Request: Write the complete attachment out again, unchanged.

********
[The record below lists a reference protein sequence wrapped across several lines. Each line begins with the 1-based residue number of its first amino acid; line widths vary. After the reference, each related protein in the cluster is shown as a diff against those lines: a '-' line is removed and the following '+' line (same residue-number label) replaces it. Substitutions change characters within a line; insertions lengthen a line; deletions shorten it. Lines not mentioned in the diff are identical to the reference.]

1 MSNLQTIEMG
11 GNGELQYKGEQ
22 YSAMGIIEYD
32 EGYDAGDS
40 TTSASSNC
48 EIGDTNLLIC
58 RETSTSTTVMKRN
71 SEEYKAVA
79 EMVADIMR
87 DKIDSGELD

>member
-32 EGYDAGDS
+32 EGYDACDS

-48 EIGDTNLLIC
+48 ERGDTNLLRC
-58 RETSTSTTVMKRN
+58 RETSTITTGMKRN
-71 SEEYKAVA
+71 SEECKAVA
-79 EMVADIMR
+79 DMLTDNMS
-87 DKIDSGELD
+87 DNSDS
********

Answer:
[The record below lists a reference protein sequence wrapped across several lines. Each line begins with the 1-based residue number of its first amino acid; line widths vary. After the reference, each related protein in the cluster is shown as a diff against those lines: a '-' line is removed and the following '+' line (same residue-number label) replaces it. Substitutions change characters within a line; insertions lengthen a line; deletions shorten it. Lines not mentioned in the diff are identical to the reference.]

1 MSNLQTIEMG
11 GNGELQYKGEQ
22 YSAMGIIEYD
32 EGYDAGDS
40 TTSASSNC
48 EIGDTNLLIC
58 RETSTSTTVMKRN
71 SEEYKAVA
79 EMVADIMR
87 DKIDSGELD

>member
-32 EGYDAGDS
+32 EGYDACDS

-48 EIGDTNLLIC
+48 ERGDTNLLRC
-58 RETSTSTTVMKRN
+58 RETSTITTGMKRN
-71 SEEYKAVA
+71 SEECKAVA
-79 EMVADIMR
+79 DMLTDNMS
-87 DKIDSGELD
+87 DNSDS